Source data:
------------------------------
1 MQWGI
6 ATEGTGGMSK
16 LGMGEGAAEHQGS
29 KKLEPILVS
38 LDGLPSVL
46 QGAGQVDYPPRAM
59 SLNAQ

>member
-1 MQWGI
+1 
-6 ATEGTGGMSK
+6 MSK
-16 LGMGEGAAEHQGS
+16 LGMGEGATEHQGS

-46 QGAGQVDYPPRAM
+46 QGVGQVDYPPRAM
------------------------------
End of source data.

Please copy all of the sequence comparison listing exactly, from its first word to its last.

1 MQWGI
6 ATEGTGGMSK
16 LGMGEGAAEHQGS
29 KKLEPILVS
38 LDGLPSVL
46 QGAGQVDYPPRAM
59 SLNAQ

>member
-1 MQWGI
+1 
-6 ATEGTGGMSK
+6 MSK
-16 LGMGEGAAEHQGS
+16 LGMGEGATEHQGS

-46 QGAGQVDYPPRAM
+46 QGVGQVDYPPRAM